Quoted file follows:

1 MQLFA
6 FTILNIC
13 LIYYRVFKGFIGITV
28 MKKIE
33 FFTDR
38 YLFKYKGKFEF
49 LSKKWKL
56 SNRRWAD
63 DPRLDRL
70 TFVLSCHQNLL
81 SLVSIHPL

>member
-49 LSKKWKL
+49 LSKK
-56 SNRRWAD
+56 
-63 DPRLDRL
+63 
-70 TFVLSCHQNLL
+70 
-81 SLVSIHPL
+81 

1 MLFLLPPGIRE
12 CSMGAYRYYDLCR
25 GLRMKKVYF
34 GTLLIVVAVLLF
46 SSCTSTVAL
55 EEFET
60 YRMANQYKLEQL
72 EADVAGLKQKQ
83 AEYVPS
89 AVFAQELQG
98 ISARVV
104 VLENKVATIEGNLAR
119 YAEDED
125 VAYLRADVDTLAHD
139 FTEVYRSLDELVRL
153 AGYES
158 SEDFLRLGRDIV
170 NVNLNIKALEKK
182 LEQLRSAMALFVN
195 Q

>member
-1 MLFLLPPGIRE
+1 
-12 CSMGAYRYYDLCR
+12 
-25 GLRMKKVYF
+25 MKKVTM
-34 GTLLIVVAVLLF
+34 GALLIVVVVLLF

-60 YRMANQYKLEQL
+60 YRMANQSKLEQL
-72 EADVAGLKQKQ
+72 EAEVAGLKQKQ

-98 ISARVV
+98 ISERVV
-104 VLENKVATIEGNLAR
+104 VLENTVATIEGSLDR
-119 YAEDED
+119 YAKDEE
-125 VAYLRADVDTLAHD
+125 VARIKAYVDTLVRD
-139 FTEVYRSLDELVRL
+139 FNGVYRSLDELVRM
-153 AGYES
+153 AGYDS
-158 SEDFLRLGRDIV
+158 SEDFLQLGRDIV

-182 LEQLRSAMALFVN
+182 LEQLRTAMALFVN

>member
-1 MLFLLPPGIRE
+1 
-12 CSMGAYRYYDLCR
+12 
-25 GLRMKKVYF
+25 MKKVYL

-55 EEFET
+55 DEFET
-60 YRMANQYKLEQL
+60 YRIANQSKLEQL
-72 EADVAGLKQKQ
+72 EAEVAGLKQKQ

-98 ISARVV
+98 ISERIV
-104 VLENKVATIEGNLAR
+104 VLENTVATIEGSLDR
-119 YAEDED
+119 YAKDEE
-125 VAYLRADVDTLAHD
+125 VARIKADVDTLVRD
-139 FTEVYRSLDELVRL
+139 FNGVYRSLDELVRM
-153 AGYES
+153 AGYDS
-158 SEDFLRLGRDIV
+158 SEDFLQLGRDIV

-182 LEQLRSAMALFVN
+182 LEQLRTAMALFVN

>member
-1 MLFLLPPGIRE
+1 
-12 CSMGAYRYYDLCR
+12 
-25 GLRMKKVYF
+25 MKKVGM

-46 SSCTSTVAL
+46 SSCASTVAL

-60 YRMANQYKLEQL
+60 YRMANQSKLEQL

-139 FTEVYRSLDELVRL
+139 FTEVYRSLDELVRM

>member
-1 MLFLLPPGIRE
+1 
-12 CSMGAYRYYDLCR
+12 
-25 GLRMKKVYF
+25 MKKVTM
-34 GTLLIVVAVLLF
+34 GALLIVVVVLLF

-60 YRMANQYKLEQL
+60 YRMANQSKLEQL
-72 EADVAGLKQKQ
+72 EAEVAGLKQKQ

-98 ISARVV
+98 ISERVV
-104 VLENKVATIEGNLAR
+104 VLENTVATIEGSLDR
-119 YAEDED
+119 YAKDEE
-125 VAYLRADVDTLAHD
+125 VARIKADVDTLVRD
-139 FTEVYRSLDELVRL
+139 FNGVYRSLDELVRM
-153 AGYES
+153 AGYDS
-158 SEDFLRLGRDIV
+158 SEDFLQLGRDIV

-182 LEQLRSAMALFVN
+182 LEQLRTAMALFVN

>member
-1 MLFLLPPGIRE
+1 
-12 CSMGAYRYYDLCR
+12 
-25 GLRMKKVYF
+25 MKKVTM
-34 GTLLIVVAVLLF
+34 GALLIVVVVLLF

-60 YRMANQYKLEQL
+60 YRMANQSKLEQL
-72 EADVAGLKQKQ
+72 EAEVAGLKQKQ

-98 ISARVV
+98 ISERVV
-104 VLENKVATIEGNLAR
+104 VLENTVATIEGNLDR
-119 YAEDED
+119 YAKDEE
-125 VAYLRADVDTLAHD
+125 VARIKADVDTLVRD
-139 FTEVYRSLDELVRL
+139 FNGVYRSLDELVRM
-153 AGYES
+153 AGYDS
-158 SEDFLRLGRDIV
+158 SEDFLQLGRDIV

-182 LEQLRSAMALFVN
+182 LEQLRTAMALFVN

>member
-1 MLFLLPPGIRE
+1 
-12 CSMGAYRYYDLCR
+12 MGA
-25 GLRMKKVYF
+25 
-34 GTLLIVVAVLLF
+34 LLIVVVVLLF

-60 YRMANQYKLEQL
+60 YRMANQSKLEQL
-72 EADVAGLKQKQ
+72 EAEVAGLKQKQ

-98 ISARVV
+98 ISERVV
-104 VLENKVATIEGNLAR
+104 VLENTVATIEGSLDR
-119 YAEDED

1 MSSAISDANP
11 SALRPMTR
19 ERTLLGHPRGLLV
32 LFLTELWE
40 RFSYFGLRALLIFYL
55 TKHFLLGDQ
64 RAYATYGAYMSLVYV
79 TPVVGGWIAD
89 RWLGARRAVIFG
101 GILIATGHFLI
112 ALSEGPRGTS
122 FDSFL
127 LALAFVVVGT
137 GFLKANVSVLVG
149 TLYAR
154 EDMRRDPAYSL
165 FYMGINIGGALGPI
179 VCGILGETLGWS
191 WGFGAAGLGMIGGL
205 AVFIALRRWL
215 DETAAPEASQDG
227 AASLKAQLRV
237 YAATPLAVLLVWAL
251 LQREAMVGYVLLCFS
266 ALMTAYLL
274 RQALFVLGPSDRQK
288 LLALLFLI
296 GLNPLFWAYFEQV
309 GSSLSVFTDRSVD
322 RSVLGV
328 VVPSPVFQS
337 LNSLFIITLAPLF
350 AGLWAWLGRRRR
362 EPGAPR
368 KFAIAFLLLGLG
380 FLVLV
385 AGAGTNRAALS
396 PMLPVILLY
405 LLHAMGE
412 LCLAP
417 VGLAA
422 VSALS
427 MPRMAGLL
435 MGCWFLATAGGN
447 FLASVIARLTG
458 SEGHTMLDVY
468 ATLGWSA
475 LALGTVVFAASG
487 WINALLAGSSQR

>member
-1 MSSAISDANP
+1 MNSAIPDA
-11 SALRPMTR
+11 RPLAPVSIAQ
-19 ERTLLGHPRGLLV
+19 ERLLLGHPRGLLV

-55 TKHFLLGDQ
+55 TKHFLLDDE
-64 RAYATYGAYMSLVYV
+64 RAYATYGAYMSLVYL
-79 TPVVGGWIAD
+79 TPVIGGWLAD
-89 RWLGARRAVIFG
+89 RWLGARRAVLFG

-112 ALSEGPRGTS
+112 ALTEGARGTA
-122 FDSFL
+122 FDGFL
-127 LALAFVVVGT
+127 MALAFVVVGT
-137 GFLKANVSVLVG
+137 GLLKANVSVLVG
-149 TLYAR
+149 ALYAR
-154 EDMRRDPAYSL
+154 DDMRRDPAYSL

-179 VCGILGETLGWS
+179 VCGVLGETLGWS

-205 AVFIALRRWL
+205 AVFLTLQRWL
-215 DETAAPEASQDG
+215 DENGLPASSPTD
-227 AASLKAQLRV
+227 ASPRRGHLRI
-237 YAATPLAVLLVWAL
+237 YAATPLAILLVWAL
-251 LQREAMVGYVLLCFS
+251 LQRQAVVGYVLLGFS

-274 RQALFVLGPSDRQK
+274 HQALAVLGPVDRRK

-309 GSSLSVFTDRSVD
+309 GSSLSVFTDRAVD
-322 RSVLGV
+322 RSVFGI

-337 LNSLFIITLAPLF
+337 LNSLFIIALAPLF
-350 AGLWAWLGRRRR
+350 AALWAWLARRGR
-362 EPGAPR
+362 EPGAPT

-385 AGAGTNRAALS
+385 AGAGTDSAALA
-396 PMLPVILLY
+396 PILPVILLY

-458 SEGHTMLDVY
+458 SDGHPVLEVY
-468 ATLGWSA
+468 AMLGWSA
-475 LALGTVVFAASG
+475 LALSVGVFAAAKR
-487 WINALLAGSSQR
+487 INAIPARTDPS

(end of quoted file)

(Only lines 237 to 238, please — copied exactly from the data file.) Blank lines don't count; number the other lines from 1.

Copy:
475 LALGTVVFAASG
487 WINALLAGSSQR